The west face of James Stanley's tombstone.
The inscription panel on James Stanley's tombstone.
I can't tell you much about James Stanley. He died at a time when one had to be a person of considerable consequence to merit full obituary treatment in the Chariton newspapers. Although both The Patriot and The Democrat noted his passing, they did so briefly. The Patriot reported in its edition of Wednesday, March 18, 1885, "Died at his residence in Lincoln Township, March 13, 1885, Mr. James Stanley, aged 46 years." Even then the Patriot got it wrong. He was actually 48.
But his tombstone tells us more. The cast profile of a Union veteran on its north face and Grand Army of the Republic symbol on its south face tell us that he was a Union veteran of the Civil War. The Masonic symbol on the west face tells us that he was an Ancient Free and Accepted Mason. The extraordinary detail, the beauty and the material of which it's made all qualify James's monument for the short list of best tombstones in Lucas County.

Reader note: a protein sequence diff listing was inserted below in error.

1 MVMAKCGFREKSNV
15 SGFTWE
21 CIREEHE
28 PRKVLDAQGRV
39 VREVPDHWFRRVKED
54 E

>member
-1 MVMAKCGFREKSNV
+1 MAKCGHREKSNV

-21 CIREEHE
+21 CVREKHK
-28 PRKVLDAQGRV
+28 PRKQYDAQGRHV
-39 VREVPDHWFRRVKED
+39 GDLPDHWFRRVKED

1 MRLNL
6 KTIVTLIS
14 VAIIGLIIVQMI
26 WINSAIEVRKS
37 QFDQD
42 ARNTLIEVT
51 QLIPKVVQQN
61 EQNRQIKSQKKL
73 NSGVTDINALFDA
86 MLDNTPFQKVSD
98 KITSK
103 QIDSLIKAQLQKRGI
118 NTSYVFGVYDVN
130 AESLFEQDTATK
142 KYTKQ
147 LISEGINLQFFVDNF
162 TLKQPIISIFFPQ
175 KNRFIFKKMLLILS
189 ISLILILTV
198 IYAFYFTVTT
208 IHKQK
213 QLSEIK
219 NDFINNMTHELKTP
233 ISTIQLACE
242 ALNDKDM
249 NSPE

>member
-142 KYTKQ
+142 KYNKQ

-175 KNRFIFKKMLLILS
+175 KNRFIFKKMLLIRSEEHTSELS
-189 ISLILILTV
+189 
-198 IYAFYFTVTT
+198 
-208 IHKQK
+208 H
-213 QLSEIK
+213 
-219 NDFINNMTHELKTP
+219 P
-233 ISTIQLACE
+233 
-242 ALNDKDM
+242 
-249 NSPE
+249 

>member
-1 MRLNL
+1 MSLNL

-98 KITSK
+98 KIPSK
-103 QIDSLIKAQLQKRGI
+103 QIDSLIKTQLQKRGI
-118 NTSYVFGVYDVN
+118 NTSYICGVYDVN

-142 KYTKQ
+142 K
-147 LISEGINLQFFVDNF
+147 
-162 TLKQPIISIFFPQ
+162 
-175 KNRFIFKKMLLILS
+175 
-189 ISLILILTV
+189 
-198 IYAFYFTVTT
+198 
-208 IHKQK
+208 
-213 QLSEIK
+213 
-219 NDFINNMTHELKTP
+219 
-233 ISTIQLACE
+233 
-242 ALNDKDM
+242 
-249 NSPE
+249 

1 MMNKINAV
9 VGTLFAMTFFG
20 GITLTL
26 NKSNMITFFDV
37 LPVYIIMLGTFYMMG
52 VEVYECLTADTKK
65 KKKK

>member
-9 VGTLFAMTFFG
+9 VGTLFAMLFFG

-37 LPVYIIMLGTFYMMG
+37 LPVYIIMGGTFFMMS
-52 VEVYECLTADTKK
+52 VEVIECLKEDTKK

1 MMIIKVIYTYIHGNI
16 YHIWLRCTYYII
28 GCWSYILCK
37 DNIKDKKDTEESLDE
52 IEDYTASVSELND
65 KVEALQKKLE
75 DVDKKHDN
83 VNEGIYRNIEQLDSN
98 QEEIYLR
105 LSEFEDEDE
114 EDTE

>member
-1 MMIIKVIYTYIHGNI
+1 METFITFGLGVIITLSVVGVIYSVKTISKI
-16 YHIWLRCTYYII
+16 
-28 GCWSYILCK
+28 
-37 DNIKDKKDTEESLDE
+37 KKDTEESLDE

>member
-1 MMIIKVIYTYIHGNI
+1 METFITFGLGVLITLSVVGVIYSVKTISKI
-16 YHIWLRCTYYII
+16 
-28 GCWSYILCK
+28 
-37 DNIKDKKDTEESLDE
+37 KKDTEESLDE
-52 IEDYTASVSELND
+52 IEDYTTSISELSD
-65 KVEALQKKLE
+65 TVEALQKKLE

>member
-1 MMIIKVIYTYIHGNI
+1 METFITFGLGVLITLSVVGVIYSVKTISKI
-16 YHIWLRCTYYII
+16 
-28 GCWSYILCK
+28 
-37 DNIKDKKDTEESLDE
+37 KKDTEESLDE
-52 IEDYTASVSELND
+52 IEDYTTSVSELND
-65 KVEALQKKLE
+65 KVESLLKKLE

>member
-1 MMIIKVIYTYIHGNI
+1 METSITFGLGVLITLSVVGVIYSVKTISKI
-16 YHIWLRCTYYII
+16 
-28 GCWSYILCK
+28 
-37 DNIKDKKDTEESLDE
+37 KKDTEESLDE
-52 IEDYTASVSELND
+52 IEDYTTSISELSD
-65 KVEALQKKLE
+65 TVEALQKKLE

The monument is cast of zinc, a very durable material long passed out of favor. Its detail is as crisp today as it was when set into place southwest of the Chariton Cemetery's first intersection 120 years ago. These zinc monuments were produced from the late 1870s until, say 1910, when the art was abandoned. They were called "white bronze," apparently because it sounded more impressive than zinc, but zinc they were and zinc they remain. And this is one of the finest examples of a zinc monument I've seen.
The south face of James Stanley's tombstone.
And the north face.